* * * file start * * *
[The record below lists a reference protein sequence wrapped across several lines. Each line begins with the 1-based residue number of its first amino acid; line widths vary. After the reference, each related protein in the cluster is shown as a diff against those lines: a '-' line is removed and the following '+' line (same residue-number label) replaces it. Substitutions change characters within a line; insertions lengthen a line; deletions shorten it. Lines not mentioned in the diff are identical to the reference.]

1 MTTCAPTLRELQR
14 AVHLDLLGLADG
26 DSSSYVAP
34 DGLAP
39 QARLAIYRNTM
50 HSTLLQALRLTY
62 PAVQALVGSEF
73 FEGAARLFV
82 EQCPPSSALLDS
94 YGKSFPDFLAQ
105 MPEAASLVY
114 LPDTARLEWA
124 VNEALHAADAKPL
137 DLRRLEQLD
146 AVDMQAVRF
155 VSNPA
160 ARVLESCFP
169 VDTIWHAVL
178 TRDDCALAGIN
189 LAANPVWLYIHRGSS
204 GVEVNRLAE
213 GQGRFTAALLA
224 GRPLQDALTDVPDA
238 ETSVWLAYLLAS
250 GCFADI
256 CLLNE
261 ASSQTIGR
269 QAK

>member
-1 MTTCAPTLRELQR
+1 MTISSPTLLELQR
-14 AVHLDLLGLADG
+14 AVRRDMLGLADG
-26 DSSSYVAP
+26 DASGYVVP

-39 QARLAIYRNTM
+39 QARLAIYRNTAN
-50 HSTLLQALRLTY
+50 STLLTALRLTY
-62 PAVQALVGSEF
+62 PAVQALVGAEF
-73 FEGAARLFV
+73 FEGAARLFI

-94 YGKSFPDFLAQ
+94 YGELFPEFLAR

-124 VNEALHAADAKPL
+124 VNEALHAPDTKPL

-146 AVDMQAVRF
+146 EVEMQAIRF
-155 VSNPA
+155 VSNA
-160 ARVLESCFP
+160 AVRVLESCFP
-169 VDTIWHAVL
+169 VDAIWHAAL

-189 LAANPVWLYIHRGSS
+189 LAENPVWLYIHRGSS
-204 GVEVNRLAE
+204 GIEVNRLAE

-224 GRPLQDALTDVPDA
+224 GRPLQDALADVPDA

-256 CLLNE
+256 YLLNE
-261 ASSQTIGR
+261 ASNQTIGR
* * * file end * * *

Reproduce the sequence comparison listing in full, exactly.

[The record below lists a reference protein sequence wrapped across several lines. Each line begins with the 1-based residue number of its first amino acid; line widths vary. After the reference, each related protein in the cluster is shown as a diff against those lines: a '-' line is removed and the following '+' line (same residue-number label) replaces it. Substitutions change characters within a line; insertions lengthen a line; deletions shorten it. Lines not mentioned in the diff are identical to the reference.]

1 MTTCAPTLRELQR
14 AVHLDLLGLADG
26 DSSSYVAP
34 DGLAP
39 QARLAIYRNTM
50 HSTLLQALRLTY
62 PAVQALVGSEF
73 FEGAARLFV
82 EQCPPSSALLDS
94 YGKSFPDFLAQ
105 MPEAASLVY
114 LPDTARLEWA
124 VNEALHAADAKPL
137 DLRRLEQLD
146 AVDMQAVRF
155 VSNPA
160 ARVLESCFP
169 VDTIWHAVL
178 TRDDCALAGIN
189 LAANPVWLYIHRGSS
204 GVEVNRLAE
213 GQGRFTAALLA
224 GRPLQDALTDVPDA
238 ETSVWLAYLLAS
250 GCFADI
256 CLLNE
261 ASSQTIGR
269 QAK

>member
-1 MTTCAPTLRELQR
+1 MTISSPTLLELQR
-14 AVHLDLLGLADG
+14 AVRRDMLGLADG
-26 DSSSYVAP
+26 DASGYVVP

-39 QARLAIYRNTM
+39 QARLAIYRNTAN
-50 HSTLLQALRLTY
+50 STLLTALRLTY
-62 PAVQALVGSEF
+62 PAVQALVGAEF
-73 FEGAARLFV
+73 FEGAARLFI

-94 YGKSFPDFLAQ
+94 YGELFPEFLAR

-124 VNEALHAADAKPL
+124 VNEALHAPDTKPL

-146 AVDMQAVRF
+146 EVEMQAIRF
-155 VSNPA
+155 VSNA
-160 ARVLESCFP
+160 AVRVLESCFP
-169 VDTIWHAVL
+169 VDAIWHAAL

-189 LAANPVWLYIHRGSS
+189 LAENPVWLYIHRGSS
-204 GVEVNRLAE
+204 GIEVNRLAE

-224 GRPLQDALTDVPDA
+224 GRPLQDALADVPDA

-256 CLLNE
+256 YLLNE
-261 ASSQTIGR
+261 ASNQTIGR